Sacred and Cursed Tree

The tree called ekiko among the Bakiga is usually known as flame tree but also red-hot poker tree or lucky bean tree in English. Its Latin name is Erythrina abyssinica. This tree is indigenous to the Gorilla Highlands region and found in various other parts of the world, up to 2,000 m/ 6,500 ft above sea level. It grows to 12 m/ 40 ft, with thick branches coming out of a short trunk.

If a dracaena is not available, a flame tree can be utilised for demarcating boundaries. It is also good for making beehives, beer brewing vessels and improvised stamps (used at rural schools or local councils). Nevertheless it is perceived as a relatively useless tree, so it is a cheap option for firewood.

The strikingly red flowers from a flame tree were appreciated as decoration inside ancient people’s huts. But the thorns on its branches and trunk were as remarkable: there is a proverb saying that “the one who wants to shed blood climbs a flame tree”, meaning that one can always create problems to him/herself. Warring clans would even use thorny stems as weapons.


BAKIGA TRADITIONAL MEDICINE

– skin rash: you crush its red flowers with leaves, then squeeze it out and rub the juice and crushed leaves all over your body
– liver disease: you crush the leaves or the stem and dry them, pound till it looks like powder and mix it into food and drinks; three times a day, for 1-3 months
– gonorrhoea: you roast the bark until it turns black, crush and pound it to powder; apply it on the burns and swelling parts of the body, tie with a piece of cloth and squeeze it on the swelling
– malaria: you crush the leaves, add cold water, sieve it and drink it after meals, three times a day; you peel the roots, cut them into small pieces, dry them, pound them to powder, add cold water and drink it after meals, three times a day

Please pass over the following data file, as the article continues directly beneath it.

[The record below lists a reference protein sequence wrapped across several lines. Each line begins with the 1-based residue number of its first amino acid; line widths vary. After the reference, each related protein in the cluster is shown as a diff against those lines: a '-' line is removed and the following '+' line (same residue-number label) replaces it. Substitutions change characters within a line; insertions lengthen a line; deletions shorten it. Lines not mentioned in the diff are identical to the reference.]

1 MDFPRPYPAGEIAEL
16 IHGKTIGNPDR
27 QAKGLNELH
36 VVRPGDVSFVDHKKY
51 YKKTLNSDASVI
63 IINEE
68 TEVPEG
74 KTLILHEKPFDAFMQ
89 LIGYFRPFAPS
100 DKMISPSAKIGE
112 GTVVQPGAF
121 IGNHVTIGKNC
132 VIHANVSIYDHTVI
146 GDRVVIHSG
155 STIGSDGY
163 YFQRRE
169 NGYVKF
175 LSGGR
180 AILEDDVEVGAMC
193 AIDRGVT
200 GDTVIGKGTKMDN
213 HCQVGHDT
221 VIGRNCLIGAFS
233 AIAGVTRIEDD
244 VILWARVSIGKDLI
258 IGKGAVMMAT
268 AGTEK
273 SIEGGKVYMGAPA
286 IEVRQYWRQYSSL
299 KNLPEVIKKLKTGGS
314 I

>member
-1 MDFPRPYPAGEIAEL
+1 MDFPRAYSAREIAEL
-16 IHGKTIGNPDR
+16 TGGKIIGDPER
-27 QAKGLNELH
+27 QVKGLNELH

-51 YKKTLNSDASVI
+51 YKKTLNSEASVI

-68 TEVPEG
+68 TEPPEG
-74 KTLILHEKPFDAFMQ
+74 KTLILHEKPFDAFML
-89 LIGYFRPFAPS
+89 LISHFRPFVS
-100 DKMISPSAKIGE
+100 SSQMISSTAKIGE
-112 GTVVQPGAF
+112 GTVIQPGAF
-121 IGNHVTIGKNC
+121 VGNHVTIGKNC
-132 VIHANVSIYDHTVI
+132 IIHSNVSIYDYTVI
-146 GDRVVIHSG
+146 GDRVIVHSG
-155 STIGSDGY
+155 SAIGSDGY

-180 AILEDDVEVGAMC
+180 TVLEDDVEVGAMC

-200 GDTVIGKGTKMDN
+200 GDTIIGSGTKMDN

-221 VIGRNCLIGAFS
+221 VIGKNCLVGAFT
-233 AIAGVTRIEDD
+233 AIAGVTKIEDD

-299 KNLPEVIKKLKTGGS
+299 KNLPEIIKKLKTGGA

– animal eyes treatment: melt the flower with fire and squeeze its juice into the animal eye; do not do the same with human eyes as it may cause harm


BAKIGA CULTURAL BELIEFS

Sacred tree: If you want your own Nyabingi, pray under a flame tree. Its wood is used for roasting meat when you give sacrifice to ancestors.

Cursed tree: Hunters used to bury their dogs under flame trees or tie a dead dog to the trunk and leave it. They believed you could not be successful at hunting in an area with many flame trees.

Protection from birds of misfortune: Flame trees were planted to discourage, due to their thorns, nesting of birds like owls which bring bad luck to the family.

Protection from lightening: The tree catches lightening that would otherwise destroy a house or other properties.

Twin baby delivery: Newborn twins were taken to a flame tree and their bodies were smeared using the leaves and flowers mixed with cow ghee. This was done to avoid disease.

featured photo by Ash Dumford, other photos by Marcus Westberg and Bostjan Sitka

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